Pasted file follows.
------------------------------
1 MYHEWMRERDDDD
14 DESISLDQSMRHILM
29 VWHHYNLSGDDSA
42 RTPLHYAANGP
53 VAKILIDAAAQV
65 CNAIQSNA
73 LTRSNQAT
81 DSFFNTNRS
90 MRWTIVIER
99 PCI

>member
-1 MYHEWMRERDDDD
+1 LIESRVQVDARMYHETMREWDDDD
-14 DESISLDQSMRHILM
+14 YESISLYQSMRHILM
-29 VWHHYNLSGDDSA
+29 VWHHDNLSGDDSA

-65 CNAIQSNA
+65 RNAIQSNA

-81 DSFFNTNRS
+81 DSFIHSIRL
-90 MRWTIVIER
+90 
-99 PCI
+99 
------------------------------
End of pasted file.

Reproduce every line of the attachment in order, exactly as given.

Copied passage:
1 MYHEWMRERDDDD
14 DESISLDQSMRHILM
29 VWHHYNLSGDDSA
42 RTPLHYAANGP
53 VAKILIDAAAQV
65 CNAIQSNA
73 LTRSNQAT
81 DSFFNTNRS
90 MRWTIVIER
99 PCI

>member
-1 MYHEWMRERDDDD
+1 LIESRVQVDARMYHETMREWDDDD
-14 DESISLDQSMRHILM
+14 YESISLYQSMRHILM
-29 VWHHYNLSGDDSA
+29 VWHHDNLSGDDSA

-65 CNAIQSNA
+65 RNAIQSNA

-81 DSFFNTNRS
+81 DSFIHSIRL
-90 MRWTIVIER
+90 
-99 PCI
+99 